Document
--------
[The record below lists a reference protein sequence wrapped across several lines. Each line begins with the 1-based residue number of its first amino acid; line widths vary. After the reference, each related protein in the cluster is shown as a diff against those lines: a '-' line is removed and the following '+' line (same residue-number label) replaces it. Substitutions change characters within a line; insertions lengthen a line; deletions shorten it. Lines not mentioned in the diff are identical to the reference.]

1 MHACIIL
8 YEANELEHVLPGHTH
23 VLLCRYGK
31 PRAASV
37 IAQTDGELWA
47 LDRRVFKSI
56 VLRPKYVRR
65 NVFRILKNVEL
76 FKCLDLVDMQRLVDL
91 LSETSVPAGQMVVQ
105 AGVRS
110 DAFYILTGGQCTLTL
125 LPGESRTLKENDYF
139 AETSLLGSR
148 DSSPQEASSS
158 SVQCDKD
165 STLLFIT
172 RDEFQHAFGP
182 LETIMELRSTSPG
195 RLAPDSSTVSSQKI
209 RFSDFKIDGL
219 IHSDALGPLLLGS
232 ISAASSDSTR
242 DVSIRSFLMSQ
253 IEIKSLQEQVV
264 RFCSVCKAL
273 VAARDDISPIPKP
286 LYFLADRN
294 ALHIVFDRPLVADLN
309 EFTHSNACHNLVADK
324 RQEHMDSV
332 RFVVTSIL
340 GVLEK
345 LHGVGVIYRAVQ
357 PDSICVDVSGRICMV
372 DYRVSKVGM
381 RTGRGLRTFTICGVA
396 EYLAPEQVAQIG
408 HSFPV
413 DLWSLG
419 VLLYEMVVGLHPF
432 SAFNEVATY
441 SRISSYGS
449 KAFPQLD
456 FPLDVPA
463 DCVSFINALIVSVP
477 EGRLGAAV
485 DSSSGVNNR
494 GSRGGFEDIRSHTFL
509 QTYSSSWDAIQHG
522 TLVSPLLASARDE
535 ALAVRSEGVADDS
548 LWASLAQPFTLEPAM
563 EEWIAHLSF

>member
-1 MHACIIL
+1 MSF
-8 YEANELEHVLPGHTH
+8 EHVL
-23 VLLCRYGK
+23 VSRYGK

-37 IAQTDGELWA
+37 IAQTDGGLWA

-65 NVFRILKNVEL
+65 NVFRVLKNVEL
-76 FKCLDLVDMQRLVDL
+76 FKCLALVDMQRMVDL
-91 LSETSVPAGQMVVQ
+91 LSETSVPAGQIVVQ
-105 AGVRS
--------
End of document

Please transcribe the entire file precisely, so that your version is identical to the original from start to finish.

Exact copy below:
[The record below lists a reference protein sequence wrapped across several lines. Each line begins with the 1-based residue number of its first amino acid; line widths vary. After the reference, each related protein in the cluster is shown as a diff against those lines: a '-' line is removed and the following '+' line (same residue-number label) replaces it. Substitutions change characters within a line; insertions lengthen a line; deletions shorten it. Lines not mentioned in the diff are identical to the reference.]

1 MHACIIL
8 YEANELEHVLPGHTH
23 VLLCRYGK
31 PRAASV
37 IAQTDGELWA
47 LDRRVFKSI
56 VLRPKYVRR
65 NVFRILKNVEL
76 FKCLDLVDMQRLVDL
91 LSETSVPAGQMVVQ
105 AGVRS
110 DAFYILTGGQCTLTL
125 LPGESRTLKENDYF
139 AETSLLGSR
148 DSSPQEASSS
158 SVQCDKD
165 STLLFIT
172 RDEFQHAFGP
182 LETIMELRSTSPG
195 RLAPDSSTVSSQKI
209 RFSDFKIDGL
219 IHSDALGPLLLGS
232 ISAASSDSTR
242 DVSIRSFLMSQ
253 IEIKSLQEQVV
264 RFCSVCKAL
273 VAARDDISPIPKP
286 LYFLADRN
294 ALHIVFDRPLVADLN
309 EFTHSNACHNLVADK
324 RQEHMDSV
332 RFVVTSIL
340 GVLEK
345 LHGVGVIYRAVQ
357 PDSICVDVSGRICMV
372 DYRVSKVGM
381 RTGRGLRTFTICGVA
396 EYLAPEQVAQIG
408 HSFPV
413 DLWSLG
419 VLLYEMVVGLHPF
432 SAFNEVATY
441 SRISSYGS
449 KAFPQLD
456 FPLDVPA
463 DCVSFINALIVSVP
477 EGRLGAAV
485 DSSSGVNNR
494 GSRGGFEDIRSHTFL
509 QTYSSSWDAIQHG
522 TLVSPLLASARDE
535 ALAVRSEGVADDS
548 LWASLAQPFTLEPAM
563 EEWIAHLSF

>member
-1 MHACIIL
+1 MSF
-8 YEANELEHVLPGHTH
+8 EHVL
-23 VLLCRYGK
+23 VSRYGK

-37 IAQTDGELWA
+37 IAQTDGGLWA

-65 NVFRILKNVEL
+65 NVFRVLKNVEL
-76 FKCLDLVDMQRLVDL
+76 FKCLALVDMQRMVDL
-91 LSETSVPAGQMVVQ
+91 LSETSVPAGQIVVQ
-105 AGVRS